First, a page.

Remember, sticking to your plan may not always be possible depending on your situation. The trick is to try and take control of your debt before it becomes overwhelming.
Here are some additional resources and tools on debt repayment:
- Getting out of debt – Financial Consumer Agency of Canada
- Credit Card Payment Calculator – Financial Consumer Agency of Canada
- What you need to know about collection agencies – Canadian Consumer Handbook
Step 5: Stretch your dollar
Following a tight debt management plan can leave you trying to find ways to constantly stretch your money.
It is important to take a hard look at your expenses to see exactly where you can save money.
First, look at your budget. Are there small things you can do to save and bring down recurring expenses? Solutions can be as simple as planning your meals for the week to save on food, planning your commute to save time and money on gas, or adjusting your thermostat to save on your energy bill.
Next, take a look at your fixed costs. Many Canadians find themselves to be house poor – often paying too much for living expenses, such as their mortgage, insurance, utilities and more. The result is not having enough money to meet other financial needs. Becoming house poor is not always something you can control, but you can try to find ways to reduce some of those costs.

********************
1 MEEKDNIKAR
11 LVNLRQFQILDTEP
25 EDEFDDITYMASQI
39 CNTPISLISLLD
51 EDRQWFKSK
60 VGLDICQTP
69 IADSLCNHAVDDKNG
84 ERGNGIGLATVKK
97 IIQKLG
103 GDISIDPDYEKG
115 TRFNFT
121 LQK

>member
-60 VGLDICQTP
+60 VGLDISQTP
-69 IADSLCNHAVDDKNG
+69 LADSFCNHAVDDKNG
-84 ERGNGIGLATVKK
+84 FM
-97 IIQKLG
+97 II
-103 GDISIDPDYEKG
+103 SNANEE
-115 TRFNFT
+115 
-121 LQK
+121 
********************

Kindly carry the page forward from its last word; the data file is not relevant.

If you're having trouble with your mortgage, talk with your mortgage lender and work together to try and find a solution. Take a look at your insurance policies and compare rates; you may be able to get a better rate with your broker or an even better deal somewhere else. Likewise, you may be able to get a better rate for services such as telephone, television or Internet. Reducing those monthly costs could save you a lot of money over the course of a year.